Industry observers say that if the stockpiling efforts further restrict China's exports, it could raise hackles higher in foreign capitals where some governments already are threatening to challenge Beijing's quota regime by complaining to the World Trade Organization.
Further limits on Chinese exports of REEs also threaten to raise costs for companies in an array of industries, including cell phones, oil refining and high-tech batteries.
Chinese government agencies also manage other official stockpiles for commodities, such as copper and corn. And many governments worldwide amass similar stockpiles to address temporary emergency shortfalls.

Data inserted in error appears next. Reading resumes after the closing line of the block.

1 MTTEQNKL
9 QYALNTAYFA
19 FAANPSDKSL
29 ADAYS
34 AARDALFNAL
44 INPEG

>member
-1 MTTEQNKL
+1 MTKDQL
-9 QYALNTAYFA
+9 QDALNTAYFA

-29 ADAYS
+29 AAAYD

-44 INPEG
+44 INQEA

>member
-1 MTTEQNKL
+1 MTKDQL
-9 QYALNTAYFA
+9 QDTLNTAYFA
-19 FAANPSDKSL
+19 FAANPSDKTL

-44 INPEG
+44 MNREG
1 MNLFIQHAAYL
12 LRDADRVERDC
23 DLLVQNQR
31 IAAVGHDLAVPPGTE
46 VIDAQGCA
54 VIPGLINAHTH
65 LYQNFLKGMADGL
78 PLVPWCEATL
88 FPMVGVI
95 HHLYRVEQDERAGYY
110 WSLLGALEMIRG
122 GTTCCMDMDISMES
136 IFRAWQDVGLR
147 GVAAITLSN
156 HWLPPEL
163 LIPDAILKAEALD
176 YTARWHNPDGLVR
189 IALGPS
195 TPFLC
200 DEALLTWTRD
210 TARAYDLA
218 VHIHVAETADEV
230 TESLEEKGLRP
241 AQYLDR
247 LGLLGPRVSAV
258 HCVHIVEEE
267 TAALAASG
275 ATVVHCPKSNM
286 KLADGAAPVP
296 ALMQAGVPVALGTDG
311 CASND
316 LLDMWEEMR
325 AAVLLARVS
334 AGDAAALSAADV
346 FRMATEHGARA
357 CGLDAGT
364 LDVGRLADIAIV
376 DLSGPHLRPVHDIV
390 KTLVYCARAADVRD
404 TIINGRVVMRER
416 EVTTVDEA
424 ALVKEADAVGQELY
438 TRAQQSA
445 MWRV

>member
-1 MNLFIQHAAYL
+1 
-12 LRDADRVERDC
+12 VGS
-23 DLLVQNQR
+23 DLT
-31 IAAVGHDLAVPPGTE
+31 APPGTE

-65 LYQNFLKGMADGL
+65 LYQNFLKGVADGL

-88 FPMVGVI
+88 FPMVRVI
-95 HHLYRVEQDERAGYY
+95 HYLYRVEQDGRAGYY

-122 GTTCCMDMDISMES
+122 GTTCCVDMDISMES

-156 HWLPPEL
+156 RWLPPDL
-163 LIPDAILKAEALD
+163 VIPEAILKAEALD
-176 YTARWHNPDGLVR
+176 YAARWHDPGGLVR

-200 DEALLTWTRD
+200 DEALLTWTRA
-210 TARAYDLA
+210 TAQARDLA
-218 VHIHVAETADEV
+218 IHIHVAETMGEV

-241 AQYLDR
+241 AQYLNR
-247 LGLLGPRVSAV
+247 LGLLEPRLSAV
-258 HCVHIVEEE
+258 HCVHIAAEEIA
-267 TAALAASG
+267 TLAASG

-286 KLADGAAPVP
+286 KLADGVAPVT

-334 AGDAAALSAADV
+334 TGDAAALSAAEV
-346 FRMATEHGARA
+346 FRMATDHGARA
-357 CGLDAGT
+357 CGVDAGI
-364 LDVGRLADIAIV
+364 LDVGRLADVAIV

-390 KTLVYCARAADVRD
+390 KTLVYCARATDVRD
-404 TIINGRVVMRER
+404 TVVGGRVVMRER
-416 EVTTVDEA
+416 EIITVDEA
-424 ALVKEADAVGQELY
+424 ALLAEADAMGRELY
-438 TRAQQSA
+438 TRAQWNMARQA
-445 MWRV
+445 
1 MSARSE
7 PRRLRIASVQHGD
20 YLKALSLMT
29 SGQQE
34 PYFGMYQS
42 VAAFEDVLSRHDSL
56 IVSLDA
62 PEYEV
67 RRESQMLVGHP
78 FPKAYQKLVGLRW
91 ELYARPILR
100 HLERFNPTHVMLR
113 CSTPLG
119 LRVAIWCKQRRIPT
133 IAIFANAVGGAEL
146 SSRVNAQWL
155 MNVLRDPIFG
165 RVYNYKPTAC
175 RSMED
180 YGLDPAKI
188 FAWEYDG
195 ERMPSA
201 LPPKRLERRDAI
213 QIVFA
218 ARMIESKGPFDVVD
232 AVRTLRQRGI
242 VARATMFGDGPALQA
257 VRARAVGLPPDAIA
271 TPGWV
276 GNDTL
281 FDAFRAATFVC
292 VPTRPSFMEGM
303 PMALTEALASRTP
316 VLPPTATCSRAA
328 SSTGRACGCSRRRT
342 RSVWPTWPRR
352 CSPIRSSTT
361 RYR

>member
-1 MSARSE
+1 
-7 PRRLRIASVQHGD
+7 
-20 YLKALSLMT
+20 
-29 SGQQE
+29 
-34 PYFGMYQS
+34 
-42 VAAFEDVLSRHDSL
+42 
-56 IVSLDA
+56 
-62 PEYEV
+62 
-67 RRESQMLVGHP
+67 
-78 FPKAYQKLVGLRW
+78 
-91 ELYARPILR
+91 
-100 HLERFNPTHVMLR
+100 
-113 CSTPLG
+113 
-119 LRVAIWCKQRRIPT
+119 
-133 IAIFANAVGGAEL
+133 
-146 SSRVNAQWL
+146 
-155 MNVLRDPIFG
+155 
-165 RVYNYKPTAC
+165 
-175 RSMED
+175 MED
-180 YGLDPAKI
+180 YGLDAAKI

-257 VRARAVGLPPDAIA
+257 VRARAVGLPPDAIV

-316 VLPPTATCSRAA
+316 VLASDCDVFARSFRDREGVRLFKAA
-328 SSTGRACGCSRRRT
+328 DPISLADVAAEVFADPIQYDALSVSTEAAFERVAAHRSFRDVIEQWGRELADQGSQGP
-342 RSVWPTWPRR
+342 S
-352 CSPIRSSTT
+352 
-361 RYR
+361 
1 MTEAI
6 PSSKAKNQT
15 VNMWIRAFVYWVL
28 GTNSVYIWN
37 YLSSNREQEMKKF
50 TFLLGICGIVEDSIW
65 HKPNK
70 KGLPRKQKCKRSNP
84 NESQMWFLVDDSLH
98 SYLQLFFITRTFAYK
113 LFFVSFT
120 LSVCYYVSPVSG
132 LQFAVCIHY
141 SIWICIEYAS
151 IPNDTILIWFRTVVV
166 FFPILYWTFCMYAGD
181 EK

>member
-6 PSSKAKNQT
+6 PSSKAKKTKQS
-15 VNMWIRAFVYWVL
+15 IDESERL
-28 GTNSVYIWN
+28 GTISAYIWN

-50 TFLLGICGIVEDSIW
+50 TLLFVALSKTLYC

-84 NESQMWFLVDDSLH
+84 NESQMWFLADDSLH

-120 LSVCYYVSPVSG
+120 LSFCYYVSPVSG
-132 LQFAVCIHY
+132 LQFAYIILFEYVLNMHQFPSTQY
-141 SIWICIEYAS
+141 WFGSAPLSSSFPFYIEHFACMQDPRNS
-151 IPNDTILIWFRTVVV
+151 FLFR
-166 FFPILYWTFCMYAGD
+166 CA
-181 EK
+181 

In recent years, China has expanded the number of commodities it holds in reserve and appears to actively manage their use, but does so with little transparency and sometimes in ways that appear designed to influence market prices, analysts say.
China isn't alone in looking to stockpile REEs. Japanese and South Korean governments say they've amassed some reserves and U.S. analysts have called for a similar effort. But China appears to be ahead of other countries.
While the country says its deposits of rare earth minerals account for only about a third of the global total, the country mines most of the world's marketed supply, which has raised concerns that China could deplete the supply too quickly. Recently, the USGS estimated China has about half the world's 110 Mt. of REE deposits.